(an essay in rhyme)
Our mother was baptized on a kerosene box, our father was baptized in a creek, & we were baptized in a plaster pool while turquoise ripples played around our feet & desert air poofed up to make the long black robe a nylon buffalo. It makes your underpants wet, said our brother. It’s strange to be on fire with sins. This is how the past begins: it is the year of the missile crisis; it is the year of Barbie & Ken. Mama studies ridges in her gloves, the congregation sings a hymn while out in the desert, the worm grows tall & nature is a mixed-up miracle.
We strain to see the cross behind our head: not only no penis on Jesus, no Jesus at all. That’s how Baptists like it: the invisible is physical. That’s the way it is, says Walter Concrete in the news. Talking flames get rid of hell. In college we’ll read Emerson; in college we’ll meet Robert Duncan dressed like a bat but we don’t know that. Go ahead, says curlicue, the mind is what you need to make up & why should a child be dressed like a bat, wings flapping up to her sides like that? Bat-at-at-at.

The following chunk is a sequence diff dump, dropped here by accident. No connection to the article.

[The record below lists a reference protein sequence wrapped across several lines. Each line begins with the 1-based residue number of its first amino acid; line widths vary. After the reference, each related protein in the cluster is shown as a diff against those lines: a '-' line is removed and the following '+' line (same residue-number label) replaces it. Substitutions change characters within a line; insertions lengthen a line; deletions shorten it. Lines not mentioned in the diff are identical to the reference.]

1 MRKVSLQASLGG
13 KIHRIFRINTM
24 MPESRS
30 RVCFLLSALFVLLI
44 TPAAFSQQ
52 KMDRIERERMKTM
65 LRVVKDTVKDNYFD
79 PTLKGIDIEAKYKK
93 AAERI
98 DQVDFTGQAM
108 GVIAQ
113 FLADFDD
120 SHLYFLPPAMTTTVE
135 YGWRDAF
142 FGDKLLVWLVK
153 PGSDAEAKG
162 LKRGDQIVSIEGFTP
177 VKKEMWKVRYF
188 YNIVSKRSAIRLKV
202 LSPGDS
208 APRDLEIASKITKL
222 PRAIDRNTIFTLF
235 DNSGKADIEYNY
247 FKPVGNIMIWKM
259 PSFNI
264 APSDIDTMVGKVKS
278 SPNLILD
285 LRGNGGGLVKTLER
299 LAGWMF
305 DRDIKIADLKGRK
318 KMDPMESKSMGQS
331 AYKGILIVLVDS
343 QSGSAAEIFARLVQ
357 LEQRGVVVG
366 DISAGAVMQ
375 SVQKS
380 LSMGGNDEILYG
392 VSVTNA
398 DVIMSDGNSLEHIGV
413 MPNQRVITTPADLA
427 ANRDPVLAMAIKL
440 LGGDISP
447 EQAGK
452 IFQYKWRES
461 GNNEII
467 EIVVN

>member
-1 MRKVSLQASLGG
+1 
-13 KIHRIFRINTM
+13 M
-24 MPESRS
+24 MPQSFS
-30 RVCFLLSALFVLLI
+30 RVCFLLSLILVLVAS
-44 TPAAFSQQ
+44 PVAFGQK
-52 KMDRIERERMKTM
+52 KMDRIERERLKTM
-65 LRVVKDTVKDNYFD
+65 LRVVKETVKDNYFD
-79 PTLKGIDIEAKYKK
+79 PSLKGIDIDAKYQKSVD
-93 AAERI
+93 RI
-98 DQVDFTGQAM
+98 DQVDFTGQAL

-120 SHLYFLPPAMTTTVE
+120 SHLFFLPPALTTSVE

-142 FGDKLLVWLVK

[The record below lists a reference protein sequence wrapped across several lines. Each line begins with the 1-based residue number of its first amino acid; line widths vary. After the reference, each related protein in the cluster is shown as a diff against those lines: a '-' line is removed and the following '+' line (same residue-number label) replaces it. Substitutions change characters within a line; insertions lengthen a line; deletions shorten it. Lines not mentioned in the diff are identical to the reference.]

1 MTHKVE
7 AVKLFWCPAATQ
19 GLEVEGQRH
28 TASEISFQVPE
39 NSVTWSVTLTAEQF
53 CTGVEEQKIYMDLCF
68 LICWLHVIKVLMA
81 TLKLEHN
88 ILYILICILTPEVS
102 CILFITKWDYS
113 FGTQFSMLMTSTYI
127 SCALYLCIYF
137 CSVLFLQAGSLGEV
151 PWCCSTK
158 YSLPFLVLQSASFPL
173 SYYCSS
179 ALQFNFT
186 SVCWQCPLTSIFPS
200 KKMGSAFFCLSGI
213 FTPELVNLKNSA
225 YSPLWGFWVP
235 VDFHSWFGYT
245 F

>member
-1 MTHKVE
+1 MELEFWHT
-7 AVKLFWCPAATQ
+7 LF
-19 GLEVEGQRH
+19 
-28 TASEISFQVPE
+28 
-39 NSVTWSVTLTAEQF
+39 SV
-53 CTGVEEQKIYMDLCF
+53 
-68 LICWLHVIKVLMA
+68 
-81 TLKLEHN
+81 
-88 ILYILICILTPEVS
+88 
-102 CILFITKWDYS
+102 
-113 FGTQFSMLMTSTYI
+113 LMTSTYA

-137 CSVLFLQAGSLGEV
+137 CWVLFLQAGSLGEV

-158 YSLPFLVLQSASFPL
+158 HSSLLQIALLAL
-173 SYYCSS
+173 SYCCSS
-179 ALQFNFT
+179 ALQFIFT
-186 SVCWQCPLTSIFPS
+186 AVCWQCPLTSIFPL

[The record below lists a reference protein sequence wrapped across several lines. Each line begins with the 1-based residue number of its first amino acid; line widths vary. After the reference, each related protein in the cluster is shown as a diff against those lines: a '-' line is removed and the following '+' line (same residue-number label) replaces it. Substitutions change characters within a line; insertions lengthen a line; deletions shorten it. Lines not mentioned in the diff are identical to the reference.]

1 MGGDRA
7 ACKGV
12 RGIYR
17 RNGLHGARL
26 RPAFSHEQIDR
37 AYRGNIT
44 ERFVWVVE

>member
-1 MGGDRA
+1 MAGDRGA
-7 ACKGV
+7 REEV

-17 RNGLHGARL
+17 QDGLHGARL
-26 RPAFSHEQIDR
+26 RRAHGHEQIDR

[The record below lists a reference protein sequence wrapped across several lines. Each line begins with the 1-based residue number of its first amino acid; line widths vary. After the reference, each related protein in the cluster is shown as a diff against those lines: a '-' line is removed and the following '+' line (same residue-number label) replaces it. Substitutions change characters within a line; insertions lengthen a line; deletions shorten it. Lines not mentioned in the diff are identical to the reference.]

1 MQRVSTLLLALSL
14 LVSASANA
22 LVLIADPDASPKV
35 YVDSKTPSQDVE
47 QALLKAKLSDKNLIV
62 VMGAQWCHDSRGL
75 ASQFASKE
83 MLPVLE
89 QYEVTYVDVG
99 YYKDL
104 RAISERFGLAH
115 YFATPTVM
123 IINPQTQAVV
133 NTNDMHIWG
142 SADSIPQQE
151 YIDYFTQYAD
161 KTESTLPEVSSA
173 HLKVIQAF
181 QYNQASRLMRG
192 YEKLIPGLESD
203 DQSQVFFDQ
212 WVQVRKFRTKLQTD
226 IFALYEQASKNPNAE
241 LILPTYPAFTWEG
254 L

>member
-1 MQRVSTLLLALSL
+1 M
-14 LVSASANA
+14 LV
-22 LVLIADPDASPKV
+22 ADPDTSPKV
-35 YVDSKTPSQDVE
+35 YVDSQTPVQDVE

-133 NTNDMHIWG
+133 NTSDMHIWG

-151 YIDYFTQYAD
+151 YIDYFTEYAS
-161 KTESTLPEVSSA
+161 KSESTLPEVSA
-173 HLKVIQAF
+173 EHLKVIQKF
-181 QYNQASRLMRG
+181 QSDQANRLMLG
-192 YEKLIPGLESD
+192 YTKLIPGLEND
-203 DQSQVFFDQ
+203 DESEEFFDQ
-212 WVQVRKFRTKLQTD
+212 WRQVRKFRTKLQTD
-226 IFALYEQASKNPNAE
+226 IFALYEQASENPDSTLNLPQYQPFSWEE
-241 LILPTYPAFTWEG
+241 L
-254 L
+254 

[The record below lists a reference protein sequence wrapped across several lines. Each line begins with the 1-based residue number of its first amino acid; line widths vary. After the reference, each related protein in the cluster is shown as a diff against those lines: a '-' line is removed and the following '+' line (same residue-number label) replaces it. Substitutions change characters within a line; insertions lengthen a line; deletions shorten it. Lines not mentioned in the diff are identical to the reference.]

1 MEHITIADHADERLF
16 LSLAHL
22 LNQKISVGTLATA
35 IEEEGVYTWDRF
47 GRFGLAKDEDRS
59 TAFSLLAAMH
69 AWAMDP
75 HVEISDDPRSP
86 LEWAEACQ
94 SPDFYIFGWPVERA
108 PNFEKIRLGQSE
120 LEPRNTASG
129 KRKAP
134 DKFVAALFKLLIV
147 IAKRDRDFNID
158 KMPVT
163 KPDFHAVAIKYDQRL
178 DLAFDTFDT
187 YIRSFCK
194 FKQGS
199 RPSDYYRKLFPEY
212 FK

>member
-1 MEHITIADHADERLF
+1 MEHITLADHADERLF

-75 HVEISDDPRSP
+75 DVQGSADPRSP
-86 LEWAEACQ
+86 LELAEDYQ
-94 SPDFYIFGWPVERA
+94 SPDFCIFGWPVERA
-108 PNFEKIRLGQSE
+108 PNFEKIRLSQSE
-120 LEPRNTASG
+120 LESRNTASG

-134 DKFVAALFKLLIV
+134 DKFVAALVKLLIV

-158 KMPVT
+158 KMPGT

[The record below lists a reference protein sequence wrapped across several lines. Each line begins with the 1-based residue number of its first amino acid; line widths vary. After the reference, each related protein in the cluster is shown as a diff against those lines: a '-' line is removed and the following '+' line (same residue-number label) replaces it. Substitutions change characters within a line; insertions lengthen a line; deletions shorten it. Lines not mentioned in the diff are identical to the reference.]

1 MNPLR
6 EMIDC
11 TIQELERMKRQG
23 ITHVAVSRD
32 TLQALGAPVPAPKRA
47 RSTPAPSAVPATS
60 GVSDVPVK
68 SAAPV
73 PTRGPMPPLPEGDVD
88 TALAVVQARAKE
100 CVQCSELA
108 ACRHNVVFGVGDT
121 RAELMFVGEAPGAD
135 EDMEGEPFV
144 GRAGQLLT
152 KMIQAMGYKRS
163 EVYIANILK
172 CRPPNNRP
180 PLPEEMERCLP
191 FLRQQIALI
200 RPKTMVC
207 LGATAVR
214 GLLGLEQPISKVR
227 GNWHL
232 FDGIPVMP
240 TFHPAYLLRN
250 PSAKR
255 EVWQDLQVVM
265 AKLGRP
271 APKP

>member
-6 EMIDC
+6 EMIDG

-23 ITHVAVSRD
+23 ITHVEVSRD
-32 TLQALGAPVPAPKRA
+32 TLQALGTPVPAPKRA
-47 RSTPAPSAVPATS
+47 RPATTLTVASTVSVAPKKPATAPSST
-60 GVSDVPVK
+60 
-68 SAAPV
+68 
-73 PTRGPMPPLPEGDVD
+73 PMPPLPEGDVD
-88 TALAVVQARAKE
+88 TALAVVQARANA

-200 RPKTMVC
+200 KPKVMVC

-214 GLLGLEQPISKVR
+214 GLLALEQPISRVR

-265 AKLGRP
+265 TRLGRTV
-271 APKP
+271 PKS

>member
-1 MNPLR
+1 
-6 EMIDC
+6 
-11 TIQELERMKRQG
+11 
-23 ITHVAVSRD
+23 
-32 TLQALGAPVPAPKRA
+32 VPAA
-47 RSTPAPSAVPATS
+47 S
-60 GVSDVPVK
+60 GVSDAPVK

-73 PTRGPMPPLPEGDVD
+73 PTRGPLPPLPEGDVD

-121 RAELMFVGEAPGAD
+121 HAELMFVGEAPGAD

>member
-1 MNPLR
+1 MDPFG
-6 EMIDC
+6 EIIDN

The congregation sings a hymn, they hold the stanzas up-up-up. Mama studies ridges in her gloves; she is our eternal love. Childhood certainly is odd: everything is everything, earth air beauty fire wood water love blood, time is what you need to mix up & what is anything not god. The choir circles the circles; they’re singing to rehearse for glory, fiery stanzas fill our head. That’s why words are round in every story; that’s why we love music and talk to the dead—